(Please note, this is based on my understanding of the current rules and heavy reference to the hmrc.gov.uk website - if I'm wrong please let me know how)

Consider a person working for a private sector company - let's call him/her P. P does work, and the company rewards him/her accordingly. The amount that the government takes depends on how much P earns, so lets look at a few examples.

The tax/NI deducted is largely based on the amount that the company wishes to spend on rewarding P - rather than repeatedly say this, I'll just refer to the amount earnt (although note that because of Employer's NI this will not always be what P would see on his/her payslip as gross earnings).

If P earns less than £5,720 and has no other income, then P would receive the amount in full, with no tax or NI deducted. In fact, if P earnt at least £5,044 then P would be credited with having paid NI (for the purposes of working out the state pension payable) despite not having paid a penny.

Once P's earnings reach £5,721 things get more interesting. All earnings over £5,720 are subject to two lots of deductions. One is Employer's NIC, which is deducted before the money gets near P and at the rate of 12.8%. This means that if P earnt £6,000 the gross pay shown on his/her payslip would be £5,968.23. The second deduction is Employee's NIC, which starts out at 11%, so P would receive £5,940.92. This doesn't sound too bad, but already P has had £59.08 taken from him/her, so the marginal tax rate on that last £280 was 21.1% - more than most people believe the basic rate of tax to be. Bear in mind that this is while earnings are still only £6,000 per year.

If P's gross pay is more than £6,475 (i.e. earnings of £6,571.64 or more) then income tax kicks in at 20%. Suppose P earned £7,000 - this is reduced to £6,854.75 by Employer's NIC, then reduced by another £124.82 by Employee's NI and by £75.95 by Income tax. The marginal rate on the last bit is 38.82%. This is what most basic rate taxpayers actually pay (and you'll note that it's considerably more than the 20% that makes up all the headlines).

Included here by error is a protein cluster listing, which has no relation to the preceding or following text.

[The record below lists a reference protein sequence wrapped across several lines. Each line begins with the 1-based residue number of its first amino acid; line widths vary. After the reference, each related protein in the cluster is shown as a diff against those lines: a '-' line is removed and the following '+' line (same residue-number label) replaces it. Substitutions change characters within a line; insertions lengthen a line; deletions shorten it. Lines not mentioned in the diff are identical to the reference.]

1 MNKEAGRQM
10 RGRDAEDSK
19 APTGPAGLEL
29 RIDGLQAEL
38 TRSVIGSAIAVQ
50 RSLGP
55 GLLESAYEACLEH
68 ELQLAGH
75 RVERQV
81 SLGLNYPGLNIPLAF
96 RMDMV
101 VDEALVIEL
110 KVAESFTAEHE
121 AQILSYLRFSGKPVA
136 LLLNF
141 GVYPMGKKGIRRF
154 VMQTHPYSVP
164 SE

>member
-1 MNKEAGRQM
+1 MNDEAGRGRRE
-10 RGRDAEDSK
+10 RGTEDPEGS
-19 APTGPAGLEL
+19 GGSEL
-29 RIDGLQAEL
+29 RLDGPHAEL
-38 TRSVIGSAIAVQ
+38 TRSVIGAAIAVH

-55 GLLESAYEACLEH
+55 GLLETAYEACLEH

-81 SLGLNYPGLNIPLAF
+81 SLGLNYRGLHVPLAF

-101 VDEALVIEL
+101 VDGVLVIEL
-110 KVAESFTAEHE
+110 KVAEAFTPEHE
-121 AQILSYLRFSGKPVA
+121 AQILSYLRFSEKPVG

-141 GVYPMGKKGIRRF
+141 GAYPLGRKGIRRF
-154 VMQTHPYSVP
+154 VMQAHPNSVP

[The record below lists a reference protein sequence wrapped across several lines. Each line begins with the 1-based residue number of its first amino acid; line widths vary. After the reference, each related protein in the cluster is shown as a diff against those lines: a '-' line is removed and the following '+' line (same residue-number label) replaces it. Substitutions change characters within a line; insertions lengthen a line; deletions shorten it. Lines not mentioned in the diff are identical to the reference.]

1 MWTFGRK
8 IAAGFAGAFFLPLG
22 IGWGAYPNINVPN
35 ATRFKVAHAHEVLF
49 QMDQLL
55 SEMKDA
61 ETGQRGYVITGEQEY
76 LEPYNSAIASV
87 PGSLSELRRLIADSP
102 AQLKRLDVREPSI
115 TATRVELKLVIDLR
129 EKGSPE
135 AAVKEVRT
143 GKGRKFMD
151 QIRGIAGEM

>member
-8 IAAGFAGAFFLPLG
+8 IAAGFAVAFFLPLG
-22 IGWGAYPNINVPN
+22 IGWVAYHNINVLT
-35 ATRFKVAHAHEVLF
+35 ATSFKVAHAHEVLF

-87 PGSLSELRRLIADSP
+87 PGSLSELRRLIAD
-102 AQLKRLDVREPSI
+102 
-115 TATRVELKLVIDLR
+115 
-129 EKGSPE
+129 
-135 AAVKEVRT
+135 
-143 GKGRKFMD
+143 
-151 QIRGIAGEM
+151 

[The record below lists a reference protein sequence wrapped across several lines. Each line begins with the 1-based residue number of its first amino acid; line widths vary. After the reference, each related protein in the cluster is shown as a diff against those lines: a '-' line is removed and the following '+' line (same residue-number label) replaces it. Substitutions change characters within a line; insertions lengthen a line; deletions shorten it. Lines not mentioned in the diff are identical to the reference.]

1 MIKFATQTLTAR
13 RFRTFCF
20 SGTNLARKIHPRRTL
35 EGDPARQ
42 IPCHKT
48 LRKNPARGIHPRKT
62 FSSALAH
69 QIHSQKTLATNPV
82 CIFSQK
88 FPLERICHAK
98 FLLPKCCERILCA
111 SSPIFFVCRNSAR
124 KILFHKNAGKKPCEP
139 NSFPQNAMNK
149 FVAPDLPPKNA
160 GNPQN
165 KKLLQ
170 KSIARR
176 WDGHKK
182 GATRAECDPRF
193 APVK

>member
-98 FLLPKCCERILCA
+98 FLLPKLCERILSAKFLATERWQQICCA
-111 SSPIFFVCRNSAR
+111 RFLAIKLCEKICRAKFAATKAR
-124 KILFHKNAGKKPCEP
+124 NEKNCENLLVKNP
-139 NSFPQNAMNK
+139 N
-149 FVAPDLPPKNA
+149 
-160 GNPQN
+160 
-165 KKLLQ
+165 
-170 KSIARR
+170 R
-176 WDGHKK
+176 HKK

The next two changes are quite close together, so I'm going to lump them together. Above gross pay of £43,875 (earnings of £48,758.84) the Income tax rate goes up to 40% and with gross pay above £43,888 (earnings of £48,773.50)the employer's NI rate drops to 1%. Consider then, if P earns £50,000. Employer's NIC drops this to £44,975.32. Then the total employer's NI bill is £4,209.35 and the Income tax bill is £7,920.13. So the company spends £50,000 and P receives only £32,856.71. This is a marginal rate of 46.80%. (incidentally, because the Income tax goes up before the NI goes down, there is a very small crossover period where the marginal rate is 56.64%)

The next interesting part is with gross pay between £100,000 and £112,950 (earnings between £112,067.80 and £126,675.40). For each £2 that your gross pay exceeds £100,000, you lose £1 of the personal allowance, meaning that more of your pay is subject to the 40% tax rate, and less of it is tax free. This has the odd effect of creating a little section where the marginal rate is a lot more than it is above and below.

For example, if P earns £120,000, Employer's NIC drops that to £107,032.06, the P has to pay NI of £4829.92 and income tax of £34,149.24. This has an effective marginal rate of 64.60%. Once P's earnings rise above £126,675.40 the marginal rate drops back down to 46.8%.

The last change is with gross pay above £150,000 (earnings of £168,467.80) where income tax reaches 50%. Consider, if P earns £170,000, Employer's NIC drops that down to £151,358.30. Then the NI is £5,273.18 and the income tax is £53,199.15. The marginal rate is 55.6%

So - to summarise: The basic rate of tax is actually 38.82% rather than the 20% that they tell you, the higher rate is between 46.8% and 64.6% rather than 40%, and the new "50% rate" is actually 55.6%.

And things get even worse next year, when Employer's NI goes up to 13.8%, and Employees goes up to 12% or 2% (although the NI threshold does go up, as does the personal allowance).